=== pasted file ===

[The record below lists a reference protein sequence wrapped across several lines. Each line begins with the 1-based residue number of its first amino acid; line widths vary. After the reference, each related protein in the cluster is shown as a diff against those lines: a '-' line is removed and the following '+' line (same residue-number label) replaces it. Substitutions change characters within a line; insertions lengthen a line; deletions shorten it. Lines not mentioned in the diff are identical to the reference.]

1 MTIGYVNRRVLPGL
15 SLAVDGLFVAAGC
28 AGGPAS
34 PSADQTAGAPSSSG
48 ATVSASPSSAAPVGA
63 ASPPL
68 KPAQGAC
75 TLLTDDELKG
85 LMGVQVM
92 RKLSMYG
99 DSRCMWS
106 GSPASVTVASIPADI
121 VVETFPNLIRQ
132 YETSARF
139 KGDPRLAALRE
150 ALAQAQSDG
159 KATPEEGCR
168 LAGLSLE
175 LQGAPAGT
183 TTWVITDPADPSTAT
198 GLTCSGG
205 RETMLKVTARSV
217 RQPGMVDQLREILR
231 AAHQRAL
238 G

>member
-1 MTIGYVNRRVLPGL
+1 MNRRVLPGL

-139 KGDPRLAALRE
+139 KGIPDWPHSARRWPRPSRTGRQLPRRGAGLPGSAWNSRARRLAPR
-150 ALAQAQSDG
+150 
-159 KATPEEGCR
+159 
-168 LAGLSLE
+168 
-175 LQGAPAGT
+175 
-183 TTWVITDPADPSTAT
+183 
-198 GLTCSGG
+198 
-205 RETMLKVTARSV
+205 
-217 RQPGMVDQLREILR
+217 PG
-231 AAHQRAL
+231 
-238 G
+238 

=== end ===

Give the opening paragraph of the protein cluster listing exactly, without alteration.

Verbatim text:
[The record below lists a reference protein sequence wrapped across several lines. Each line begins with the 1-based residue number of its first amino acid; line widths vary. After the reference, each related protein in the cluster is shown as a diff against those lines: a '-' line is removed and the following '+' line (same residue-number label) replaces it. Substitutions change characters within a line; insertions lengthen a line; deletions shorten it. Lines not mentioned in the diff are identical to the reference.]